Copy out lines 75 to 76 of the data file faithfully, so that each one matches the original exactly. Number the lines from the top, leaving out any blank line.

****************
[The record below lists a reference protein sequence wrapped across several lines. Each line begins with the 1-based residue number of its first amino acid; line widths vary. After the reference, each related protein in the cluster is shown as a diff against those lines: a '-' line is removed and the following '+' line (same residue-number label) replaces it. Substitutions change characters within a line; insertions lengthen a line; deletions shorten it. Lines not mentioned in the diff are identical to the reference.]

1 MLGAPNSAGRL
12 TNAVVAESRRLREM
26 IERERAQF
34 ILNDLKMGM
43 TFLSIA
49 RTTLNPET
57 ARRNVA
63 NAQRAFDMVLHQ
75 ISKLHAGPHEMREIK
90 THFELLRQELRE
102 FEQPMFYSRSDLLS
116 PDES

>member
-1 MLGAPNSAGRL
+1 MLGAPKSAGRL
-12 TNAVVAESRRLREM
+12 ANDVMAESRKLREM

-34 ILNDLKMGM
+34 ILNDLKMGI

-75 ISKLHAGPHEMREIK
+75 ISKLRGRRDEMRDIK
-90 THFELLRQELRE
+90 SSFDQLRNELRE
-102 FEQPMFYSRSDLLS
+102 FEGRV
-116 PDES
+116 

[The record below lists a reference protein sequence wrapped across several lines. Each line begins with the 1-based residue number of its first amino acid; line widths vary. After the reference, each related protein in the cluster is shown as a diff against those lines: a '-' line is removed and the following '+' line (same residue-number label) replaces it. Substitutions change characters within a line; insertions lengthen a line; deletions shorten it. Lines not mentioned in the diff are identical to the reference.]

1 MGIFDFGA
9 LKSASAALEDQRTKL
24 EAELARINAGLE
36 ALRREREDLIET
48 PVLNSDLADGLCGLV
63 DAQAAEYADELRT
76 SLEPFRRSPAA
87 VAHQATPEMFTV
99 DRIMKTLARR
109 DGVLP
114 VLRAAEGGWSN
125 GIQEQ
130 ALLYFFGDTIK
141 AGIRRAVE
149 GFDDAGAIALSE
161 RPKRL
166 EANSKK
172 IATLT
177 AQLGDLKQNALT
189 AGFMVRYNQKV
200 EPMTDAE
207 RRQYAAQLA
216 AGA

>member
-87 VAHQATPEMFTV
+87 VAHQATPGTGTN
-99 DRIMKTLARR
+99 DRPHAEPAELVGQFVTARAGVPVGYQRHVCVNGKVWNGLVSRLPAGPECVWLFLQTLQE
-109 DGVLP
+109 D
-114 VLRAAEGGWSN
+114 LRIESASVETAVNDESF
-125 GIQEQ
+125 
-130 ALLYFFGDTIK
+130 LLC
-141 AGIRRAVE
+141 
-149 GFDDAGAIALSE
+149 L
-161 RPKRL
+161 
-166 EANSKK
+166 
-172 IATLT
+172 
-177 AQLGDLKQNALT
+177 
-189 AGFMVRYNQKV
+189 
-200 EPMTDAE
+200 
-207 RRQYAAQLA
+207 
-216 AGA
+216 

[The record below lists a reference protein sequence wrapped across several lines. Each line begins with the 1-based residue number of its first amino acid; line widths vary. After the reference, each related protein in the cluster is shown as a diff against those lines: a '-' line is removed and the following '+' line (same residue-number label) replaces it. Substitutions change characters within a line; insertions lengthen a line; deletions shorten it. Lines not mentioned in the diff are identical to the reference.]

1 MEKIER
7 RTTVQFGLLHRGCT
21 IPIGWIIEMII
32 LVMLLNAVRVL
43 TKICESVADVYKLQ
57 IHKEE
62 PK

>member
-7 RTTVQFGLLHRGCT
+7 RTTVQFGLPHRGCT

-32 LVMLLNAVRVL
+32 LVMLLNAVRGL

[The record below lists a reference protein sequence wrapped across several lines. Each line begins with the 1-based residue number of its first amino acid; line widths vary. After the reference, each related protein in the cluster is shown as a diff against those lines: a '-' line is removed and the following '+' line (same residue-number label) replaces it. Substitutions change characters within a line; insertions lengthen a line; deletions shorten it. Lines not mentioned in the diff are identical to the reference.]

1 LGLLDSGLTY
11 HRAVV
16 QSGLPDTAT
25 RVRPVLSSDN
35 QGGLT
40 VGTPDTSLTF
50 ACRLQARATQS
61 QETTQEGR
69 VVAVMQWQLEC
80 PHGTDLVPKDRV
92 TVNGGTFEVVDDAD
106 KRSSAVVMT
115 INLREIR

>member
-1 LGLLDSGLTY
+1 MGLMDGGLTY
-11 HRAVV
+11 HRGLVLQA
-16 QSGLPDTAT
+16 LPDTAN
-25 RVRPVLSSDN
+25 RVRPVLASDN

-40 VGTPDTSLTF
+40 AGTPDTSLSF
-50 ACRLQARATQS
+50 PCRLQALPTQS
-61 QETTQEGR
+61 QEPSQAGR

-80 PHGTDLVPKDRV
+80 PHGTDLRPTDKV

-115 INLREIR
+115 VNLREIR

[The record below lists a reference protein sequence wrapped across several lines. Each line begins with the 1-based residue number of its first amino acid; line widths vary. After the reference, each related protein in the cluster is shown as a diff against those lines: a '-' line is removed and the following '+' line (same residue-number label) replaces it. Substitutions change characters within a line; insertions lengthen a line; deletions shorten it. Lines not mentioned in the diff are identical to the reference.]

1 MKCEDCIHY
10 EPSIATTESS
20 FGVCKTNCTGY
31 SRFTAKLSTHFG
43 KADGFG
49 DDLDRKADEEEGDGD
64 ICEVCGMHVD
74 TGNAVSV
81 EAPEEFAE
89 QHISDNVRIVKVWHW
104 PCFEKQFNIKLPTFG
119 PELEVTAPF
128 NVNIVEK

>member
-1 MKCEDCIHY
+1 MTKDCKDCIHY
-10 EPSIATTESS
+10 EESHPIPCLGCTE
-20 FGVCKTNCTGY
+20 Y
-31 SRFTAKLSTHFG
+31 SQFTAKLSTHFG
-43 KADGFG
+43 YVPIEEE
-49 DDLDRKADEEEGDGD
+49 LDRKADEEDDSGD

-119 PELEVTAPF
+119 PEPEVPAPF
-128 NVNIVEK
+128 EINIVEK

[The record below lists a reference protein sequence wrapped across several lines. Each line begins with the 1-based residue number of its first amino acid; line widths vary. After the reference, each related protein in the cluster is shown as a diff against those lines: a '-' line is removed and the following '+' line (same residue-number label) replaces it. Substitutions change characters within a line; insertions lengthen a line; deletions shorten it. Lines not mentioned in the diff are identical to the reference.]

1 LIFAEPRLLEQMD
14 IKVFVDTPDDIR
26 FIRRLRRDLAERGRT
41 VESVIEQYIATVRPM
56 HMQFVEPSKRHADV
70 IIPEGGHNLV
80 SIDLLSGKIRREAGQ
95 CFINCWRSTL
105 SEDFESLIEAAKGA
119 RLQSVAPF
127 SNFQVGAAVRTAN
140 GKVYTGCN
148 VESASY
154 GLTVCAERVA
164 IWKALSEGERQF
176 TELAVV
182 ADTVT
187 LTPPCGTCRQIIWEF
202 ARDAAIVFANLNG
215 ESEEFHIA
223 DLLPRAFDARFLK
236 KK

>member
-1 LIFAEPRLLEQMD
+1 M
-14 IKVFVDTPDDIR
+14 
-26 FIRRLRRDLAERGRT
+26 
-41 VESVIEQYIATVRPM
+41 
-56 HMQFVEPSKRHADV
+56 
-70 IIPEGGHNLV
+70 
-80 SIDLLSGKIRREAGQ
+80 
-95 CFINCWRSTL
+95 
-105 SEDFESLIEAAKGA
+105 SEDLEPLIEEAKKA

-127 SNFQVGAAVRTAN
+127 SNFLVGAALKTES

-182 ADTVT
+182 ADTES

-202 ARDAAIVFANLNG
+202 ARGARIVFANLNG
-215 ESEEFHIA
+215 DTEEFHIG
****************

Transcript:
+172 
-177 AQLGDLKQNALT